Brazilian hotspots and refugia

Brazilianforests are widely known for their high biodiversity. Two hotspots were identified in Brazil by Myers et al.(2000): the Biome of Cerrado and the Biome of Atlantic Forest. Hotspots are regions or areas with high endemism and exceptional loss of habitat, that make them priority in conservation politics.

                The Atlantic Forest has been deforested along the last 500 years. Nowadays, less than 8% of the original cover is rested. Despite its diminished state, the Atlantic Foreststill ranks as a global conservation priority. Although it is just a small fraction of the size of the huge Amazon rainforest, the Atlantic Forest still harbors of a range of biological diversity similar to that of the Amazon. Not only similar in richness, but following Costa (2003), both forests were connected during the Pleistocene, and the Atlantic and Amazon’s fauna are relative.

We have seen that the Late Quaternary climate fluctuations helped to shape present-day diversity, providing a general context for understanding current patterns of endemism. Carnaval et al. (2009) related refuge areas and biodiversity in Brazilian Atlantic forest hotspot. In the study, the authors used frogs as indicators; ecological niche models under paleoclimates; and simultaneous Bayesian analyses of multispecies molecular data to compare alternative hypotheses of assemblage-scale response to late Quaternary climate change.

In a regional scale, biodiversity species should consistently show higher genetic diversity within and among populations in refugia relative to recent colonized areas. This is explained by the long-term persistence and population structure. The genetic signature of population expansion in unstable (recent colonized) areas, should reflect multispecies colonization from adjacent refugial regions after the Last Glacial Maximum (Carnaval et al. 2009).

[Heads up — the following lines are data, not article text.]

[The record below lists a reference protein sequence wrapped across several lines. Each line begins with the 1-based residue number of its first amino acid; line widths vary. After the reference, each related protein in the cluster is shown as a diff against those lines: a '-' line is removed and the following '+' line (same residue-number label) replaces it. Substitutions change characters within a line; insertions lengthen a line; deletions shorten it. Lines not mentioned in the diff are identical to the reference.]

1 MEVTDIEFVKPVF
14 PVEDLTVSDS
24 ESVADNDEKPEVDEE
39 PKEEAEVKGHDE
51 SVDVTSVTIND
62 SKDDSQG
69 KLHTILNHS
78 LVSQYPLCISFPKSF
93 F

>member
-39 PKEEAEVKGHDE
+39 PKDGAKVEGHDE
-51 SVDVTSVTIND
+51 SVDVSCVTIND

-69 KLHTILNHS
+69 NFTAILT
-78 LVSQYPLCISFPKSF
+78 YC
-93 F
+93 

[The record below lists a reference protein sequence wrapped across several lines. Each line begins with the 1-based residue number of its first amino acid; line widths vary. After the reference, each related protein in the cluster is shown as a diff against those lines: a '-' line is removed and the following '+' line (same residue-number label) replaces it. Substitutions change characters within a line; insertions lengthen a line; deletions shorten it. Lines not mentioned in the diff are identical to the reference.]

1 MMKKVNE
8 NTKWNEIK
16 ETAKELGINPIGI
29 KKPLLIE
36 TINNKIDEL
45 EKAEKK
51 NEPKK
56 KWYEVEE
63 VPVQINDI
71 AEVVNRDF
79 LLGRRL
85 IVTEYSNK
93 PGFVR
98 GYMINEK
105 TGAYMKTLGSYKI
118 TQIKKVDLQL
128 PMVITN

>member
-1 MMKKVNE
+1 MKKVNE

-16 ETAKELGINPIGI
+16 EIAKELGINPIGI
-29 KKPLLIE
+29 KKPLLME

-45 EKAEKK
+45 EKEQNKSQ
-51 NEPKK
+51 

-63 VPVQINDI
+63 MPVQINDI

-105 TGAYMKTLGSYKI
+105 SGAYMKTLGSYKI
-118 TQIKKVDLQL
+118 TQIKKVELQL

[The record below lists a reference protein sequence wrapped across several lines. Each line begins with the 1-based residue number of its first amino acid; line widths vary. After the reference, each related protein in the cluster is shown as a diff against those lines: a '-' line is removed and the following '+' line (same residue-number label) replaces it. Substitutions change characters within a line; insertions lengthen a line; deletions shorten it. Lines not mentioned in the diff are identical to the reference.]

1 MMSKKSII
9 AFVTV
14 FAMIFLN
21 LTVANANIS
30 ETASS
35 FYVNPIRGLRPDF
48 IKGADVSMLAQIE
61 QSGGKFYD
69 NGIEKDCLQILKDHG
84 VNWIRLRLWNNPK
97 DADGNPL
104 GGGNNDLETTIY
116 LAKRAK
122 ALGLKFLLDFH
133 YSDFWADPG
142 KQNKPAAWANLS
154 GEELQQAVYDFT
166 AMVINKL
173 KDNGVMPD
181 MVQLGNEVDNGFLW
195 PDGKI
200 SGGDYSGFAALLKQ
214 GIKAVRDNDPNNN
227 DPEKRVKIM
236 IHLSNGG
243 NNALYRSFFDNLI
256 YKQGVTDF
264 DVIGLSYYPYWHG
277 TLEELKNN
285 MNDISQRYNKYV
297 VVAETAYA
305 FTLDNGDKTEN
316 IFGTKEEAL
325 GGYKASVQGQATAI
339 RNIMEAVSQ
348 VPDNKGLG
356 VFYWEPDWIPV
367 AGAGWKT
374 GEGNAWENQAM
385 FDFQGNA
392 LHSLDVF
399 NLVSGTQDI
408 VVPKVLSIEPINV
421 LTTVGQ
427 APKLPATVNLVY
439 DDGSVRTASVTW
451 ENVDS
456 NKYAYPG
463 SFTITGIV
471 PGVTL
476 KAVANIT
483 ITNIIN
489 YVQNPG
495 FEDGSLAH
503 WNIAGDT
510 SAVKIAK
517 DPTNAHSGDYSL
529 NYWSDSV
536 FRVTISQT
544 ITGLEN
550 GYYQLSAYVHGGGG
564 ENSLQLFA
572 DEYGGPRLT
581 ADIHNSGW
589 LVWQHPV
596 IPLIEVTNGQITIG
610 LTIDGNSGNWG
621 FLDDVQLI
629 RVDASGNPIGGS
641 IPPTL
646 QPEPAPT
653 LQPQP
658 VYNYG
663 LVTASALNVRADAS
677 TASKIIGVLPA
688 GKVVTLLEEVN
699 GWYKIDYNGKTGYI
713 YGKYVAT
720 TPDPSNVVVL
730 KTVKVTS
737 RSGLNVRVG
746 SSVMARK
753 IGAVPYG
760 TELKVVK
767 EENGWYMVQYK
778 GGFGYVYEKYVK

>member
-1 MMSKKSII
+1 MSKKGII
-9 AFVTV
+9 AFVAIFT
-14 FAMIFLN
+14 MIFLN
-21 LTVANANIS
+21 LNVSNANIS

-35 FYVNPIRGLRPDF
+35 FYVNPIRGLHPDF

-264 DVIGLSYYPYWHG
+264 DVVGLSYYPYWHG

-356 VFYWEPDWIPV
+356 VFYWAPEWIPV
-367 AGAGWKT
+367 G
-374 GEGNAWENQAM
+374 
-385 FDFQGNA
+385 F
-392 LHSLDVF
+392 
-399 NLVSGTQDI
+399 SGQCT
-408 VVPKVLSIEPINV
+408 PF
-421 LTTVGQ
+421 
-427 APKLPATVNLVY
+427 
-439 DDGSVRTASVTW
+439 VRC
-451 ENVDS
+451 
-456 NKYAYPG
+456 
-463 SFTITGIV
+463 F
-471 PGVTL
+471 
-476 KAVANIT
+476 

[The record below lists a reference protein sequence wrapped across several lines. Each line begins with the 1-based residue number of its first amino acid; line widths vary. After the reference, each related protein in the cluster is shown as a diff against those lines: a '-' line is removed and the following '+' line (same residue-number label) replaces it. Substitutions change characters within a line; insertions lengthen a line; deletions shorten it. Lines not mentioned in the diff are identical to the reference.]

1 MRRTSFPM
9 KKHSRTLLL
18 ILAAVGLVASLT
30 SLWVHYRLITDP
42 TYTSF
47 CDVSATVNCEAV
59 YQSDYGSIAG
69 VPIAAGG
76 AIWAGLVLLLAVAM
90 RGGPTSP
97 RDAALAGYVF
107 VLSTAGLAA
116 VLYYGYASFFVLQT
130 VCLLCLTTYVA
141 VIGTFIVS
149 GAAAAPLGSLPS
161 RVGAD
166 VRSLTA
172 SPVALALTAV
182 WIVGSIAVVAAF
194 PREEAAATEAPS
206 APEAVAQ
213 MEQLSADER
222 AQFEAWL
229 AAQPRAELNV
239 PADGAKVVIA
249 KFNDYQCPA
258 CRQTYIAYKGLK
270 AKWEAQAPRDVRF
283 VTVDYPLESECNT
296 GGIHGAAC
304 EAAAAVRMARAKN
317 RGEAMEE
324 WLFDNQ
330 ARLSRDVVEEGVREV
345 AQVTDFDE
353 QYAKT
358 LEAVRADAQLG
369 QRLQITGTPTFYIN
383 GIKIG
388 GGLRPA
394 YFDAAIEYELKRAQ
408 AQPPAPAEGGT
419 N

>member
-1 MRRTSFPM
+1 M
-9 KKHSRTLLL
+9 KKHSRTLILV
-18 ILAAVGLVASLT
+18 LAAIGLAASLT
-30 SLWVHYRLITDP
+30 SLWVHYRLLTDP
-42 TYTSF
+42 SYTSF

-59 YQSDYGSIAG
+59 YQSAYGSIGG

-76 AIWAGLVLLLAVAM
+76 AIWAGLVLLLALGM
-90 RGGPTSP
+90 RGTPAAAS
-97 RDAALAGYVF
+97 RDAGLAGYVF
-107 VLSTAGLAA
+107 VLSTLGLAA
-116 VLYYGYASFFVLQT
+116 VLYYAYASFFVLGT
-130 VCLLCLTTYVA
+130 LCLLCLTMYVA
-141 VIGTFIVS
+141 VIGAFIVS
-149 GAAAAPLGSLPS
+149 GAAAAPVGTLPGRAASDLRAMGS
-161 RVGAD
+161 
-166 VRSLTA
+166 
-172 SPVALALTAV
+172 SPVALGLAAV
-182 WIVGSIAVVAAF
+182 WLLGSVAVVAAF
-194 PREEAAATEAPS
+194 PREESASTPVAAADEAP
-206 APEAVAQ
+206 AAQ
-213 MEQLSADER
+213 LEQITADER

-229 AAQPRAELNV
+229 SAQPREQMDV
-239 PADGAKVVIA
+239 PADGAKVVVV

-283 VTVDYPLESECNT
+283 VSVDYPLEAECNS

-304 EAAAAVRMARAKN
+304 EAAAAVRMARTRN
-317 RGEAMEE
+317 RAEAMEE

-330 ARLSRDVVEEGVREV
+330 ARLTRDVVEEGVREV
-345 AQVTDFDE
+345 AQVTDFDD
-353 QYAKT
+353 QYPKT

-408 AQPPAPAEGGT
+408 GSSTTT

Besides, the absence of genetic patterns of isolation-by-distance in recent colonized areas is due to colonization has been too recent to permit restoration of equilibrium between migration and genetic drift.

Following all predicts, the authors supposed a large central refugium throughout the Late Quarternary – Bahia refugium; a second much smaller in the northeastern most of forest – Pernambuco refugium; and a southeastern refugium of intermediate size – São Paulorefugium. The authors also supposed that these areas received a significant influx of migrants from adjacent, large refugial populations after Late Quaternary Maximum. The southern Atlantic forest was climatically unstable relative to the central part (Bahia).

I am from Espírito Santo, a state between São Paulo and Bahia and, following the article, it is included in Bahiarefugium. During my on field works, I could realize the difference among the forests. The Bahia Atlantic Forest (northern of my state) is drier and the fauna, generally, is less related to animals from the southernmost (more humid and high altitude). Otherwise, São Paulo has humid and high altitude forests, as the southern of my state.

Finally, this paper was quite interesting for my, because actually, the highest diversity that we have been found for a wasp family (Bethylidae) in Brazil occurs in the central part of the Atlantic Forest, which the authors called Bahia refugium. 




Carnaval AC et al. 2009. Stability Predicts Genetic Diversity in the Brazilian Atlantic ForestHotspot.

Costa LP. 2003. The historical brigde between the Amazon Forest of Brazil: a study of molecular phylogeography with small mammals. Journal of Biogeography 30: 71-86.

Myers N, Mittermeier RA, Mittermeier CG, da Fonseca GAB, Kent J. 2000. Biodiversity hotspots for conservation priorities. Nature 403: 853-858.

Science 323: 785-789.


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